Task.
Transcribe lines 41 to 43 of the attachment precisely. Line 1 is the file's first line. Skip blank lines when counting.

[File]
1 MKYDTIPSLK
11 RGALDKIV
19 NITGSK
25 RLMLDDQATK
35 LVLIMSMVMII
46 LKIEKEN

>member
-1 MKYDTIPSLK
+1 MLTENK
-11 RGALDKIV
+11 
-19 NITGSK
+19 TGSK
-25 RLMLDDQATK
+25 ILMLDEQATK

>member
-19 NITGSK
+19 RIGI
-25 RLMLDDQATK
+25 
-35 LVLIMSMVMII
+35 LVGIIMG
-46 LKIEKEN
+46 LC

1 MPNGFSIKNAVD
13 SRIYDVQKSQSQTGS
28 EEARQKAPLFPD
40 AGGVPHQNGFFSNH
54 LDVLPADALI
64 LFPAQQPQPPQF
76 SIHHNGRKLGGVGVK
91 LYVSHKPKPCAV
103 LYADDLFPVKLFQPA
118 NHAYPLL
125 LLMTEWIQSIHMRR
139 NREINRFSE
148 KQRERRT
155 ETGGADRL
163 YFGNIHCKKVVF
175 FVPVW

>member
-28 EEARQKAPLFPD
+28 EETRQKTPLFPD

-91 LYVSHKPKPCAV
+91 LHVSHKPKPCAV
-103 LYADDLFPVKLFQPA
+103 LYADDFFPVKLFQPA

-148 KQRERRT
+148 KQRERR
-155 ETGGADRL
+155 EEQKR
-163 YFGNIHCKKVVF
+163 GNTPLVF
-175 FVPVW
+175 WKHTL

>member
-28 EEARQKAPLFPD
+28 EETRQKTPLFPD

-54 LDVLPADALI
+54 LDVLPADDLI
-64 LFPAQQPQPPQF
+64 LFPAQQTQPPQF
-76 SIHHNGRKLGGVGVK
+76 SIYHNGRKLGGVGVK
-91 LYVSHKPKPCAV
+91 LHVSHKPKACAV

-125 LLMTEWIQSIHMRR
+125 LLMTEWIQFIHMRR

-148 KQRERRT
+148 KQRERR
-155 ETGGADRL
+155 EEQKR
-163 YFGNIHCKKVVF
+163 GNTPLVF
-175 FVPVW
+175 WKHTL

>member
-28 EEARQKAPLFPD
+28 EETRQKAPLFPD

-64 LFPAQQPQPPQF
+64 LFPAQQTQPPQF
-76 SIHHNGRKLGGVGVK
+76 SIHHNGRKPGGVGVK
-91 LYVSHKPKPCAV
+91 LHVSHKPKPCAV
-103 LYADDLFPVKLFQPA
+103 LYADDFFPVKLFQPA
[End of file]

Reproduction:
>member
-28 EEARQKAPLFPD
+28 EETRQKTPLFPD